# Technical Focus on Linear Pattern Constraints

This is the first in a sequence of posts that will dip into particular aspects of D-Cubed components. As you might expect from products that are quite mathematical, some of the concepts can be rather abstract. So, whenever possible I’ll try to give examples of where they can be used.

In this post I want to focus on **linear pattern constraints**, and to use an example that is likely to be, literally, right under your nose.

Our D-Cubed 2D DCM (Dimensional Constraint Manager) geometric constraint solver integrates into your software application so your end-users can create and modify 2D sketches more efficiently.

Within the D-Cubed 2D DCM, **patterns** are special types of constraints that can be applied between two or more groups of geometries. They ensure that each group is the same size and shape, but allow the separation and relative orientation between groups to vary.

There is probably a really good example of a linear pattern right in front of you – a computer keyboard. Here is a picture of mine:

Let’s imagine what an engineer wants to achieve when designing a keyboard like this. Almost certainly the alphanumeric keys need to be of the same size and be equally spaced in both directions. Different keys are used around the edges although most have the same size in the front-to-back direction. For example, the “tab” key might be 1.5 times as wide as a normal key in one direction, but the same size in the other.

Knowing the relative size and number of the keys, and the space available for the whole keyboard, it is straightforward to calculate the layout by hand. However, a constraint solver that supports patterns can make this much easier.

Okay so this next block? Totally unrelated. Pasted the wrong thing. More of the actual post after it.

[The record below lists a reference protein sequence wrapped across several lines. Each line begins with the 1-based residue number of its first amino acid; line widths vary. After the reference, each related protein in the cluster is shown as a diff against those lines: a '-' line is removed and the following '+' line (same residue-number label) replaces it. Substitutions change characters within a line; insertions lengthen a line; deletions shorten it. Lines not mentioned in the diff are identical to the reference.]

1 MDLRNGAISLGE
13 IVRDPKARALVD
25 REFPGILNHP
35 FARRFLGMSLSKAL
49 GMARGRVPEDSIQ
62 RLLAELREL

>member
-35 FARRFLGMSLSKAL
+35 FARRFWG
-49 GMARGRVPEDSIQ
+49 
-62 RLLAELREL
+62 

In the sketch below, a single row of the keyboard has been modelled in the 2D DCM testing application:

Most of the obvious constraints have been applied to the geometry. The width of the two “shift” keys has been defined using equations, and the gap around them is the same as between the other keys. Pattern constraints are used to make the 11 alphanumeric keys a uniform size and spacing.

It isn’t any more difficult to create a model in this way and there are significant benefits when the sketch needs to be changed. For example, suppose the speakers along the sides of the keyboard need to be wider, and the keys moved closer together to allow this. This isn’t a problem – the dimension of 288 can be changed and the 2D DCM adjusts the patterned geometries to fit the available space. In fact, the sketch could be extended to include the speakers, and the space available for the keyboard (288 in this case) automatically calculated. In a similar way, the size of the keys (given as “a” in the sketch) can be changed.

Being able to vary a model in this way is the essence of “variational modelling” – the key technology that the 2D DCM supports. Constraints and dimensions are applied to the geometry as it is created, and the sketch is quickly and easily changed by modifying the values of dimensions. So, a single sketch can represent a whole “family of parts”.

The keyboard layout is an example of using a “linear” 2D DCM pattern, where the elements that make up the pattern are transformed linearly with no rotation. The 2D DCM also supports a “circular” pattern, where the transformations between the corresponding geometries are rotations around a circle. The most recent release also introduced support for “instances”, which are very closely related to patterns. These might be a good subject for a future post, but for now take a look around you and see how many examples there are of patterns of geometry.

Leave me a comment on any you see and let me know what questions you have about geometric patterns.

Mike